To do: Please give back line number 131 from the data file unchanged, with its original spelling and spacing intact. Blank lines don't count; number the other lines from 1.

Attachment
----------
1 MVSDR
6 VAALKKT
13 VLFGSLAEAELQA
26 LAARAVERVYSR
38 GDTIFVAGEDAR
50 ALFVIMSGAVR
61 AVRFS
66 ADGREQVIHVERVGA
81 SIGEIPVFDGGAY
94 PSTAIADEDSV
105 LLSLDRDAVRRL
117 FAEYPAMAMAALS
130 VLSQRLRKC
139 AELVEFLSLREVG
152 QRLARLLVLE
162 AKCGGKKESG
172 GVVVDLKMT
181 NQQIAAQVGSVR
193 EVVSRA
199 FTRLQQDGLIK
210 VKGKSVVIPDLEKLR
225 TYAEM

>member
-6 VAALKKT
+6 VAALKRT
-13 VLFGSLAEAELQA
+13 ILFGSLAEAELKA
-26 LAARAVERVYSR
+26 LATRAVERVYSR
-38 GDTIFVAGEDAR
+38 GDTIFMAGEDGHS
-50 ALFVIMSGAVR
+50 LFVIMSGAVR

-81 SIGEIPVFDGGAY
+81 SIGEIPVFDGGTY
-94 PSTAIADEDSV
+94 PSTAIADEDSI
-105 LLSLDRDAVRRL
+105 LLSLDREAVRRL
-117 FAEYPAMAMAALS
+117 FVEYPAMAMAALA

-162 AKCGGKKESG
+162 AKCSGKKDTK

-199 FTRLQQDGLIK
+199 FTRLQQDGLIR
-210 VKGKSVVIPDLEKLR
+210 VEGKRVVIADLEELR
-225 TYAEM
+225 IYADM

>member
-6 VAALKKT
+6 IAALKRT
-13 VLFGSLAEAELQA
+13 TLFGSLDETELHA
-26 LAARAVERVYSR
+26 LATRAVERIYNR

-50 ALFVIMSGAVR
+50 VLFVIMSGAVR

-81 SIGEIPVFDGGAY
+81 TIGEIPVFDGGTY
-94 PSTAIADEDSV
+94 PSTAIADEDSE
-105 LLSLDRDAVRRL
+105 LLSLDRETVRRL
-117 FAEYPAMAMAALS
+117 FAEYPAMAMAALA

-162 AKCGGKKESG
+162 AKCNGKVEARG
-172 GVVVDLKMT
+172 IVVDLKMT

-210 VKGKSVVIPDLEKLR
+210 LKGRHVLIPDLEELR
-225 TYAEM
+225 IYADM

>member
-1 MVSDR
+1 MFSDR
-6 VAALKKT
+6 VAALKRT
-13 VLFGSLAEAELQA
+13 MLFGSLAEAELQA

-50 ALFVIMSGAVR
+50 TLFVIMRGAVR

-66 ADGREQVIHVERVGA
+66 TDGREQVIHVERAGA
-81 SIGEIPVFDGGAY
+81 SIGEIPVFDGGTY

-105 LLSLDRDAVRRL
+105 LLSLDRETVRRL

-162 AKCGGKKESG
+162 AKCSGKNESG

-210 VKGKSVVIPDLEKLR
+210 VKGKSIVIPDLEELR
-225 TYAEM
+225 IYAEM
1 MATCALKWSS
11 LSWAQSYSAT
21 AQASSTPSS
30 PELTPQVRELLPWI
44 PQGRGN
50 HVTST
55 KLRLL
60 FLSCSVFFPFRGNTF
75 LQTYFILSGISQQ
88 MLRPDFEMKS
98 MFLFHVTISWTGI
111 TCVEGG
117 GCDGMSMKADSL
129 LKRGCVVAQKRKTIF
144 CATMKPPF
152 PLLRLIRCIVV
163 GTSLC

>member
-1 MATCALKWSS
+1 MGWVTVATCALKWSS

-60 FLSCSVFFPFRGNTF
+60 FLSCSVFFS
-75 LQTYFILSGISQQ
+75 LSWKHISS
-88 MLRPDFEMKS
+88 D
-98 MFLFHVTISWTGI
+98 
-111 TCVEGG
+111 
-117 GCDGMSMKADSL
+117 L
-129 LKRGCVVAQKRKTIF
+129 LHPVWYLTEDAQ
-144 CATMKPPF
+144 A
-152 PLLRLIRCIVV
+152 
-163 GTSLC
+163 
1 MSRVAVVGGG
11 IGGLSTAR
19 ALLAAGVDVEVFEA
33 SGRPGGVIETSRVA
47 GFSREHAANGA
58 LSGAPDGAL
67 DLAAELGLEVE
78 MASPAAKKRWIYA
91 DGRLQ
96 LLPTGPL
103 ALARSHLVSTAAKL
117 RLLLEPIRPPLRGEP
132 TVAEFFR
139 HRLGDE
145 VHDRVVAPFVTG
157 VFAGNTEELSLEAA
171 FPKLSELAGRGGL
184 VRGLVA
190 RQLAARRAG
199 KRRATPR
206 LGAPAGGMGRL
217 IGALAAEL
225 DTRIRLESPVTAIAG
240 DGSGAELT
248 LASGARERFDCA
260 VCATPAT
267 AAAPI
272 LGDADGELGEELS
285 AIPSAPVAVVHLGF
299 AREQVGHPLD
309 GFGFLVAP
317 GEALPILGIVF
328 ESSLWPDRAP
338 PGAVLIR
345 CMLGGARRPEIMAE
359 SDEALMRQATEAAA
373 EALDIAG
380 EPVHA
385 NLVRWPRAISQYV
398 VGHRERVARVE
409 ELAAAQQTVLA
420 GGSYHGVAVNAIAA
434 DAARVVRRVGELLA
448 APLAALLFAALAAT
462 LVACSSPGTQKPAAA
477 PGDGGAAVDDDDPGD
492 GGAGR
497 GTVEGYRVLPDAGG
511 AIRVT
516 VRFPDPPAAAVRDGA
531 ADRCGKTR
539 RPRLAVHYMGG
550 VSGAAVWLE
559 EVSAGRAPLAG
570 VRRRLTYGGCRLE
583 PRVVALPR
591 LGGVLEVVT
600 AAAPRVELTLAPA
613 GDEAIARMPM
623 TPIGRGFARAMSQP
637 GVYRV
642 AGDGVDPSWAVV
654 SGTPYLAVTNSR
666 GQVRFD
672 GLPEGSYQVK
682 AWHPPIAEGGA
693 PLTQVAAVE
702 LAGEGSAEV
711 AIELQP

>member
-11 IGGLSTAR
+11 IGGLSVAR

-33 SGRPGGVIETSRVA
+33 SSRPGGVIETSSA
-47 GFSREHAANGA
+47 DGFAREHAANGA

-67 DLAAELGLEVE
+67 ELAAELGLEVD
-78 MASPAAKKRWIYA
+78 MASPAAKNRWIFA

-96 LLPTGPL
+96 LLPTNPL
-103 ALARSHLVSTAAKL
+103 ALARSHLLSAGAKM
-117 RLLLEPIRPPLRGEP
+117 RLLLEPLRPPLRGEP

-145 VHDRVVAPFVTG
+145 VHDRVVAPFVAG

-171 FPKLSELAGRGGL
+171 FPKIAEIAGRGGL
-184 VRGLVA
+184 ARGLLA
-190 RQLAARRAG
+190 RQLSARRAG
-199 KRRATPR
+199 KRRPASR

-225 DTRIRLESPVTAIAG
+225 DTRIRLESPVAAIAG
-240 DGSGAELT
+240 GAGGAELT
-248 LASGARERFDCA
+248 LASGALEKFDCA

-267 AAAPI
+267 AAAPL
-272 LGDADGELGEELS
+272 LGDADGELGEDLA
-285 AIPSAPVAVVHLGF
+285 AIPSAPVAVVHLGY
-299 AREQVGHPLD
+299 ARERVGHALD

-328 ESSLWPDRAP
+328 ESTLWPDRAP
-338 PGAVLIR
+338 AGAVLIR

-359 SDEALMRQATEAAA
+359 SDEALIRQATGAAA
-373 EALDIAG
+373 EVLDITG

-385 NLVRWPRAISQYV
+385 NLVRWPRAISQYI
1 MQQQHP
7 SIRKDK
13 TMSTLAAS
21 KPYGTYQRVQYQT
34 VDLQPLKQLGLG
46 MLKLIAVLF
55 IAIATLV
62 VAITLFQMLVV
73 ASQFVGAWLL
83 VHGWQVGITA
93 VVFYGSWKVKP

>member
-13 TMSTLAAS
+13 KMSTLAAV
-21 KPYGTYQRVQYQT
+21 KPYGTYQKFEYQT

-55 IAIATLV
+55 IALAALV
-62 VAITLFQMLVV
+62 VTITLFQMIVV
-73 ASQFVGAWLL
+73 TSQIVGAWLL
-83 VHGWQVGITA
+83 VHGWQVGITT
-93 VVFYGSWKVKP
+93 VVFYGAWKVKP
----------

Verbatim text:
+144 A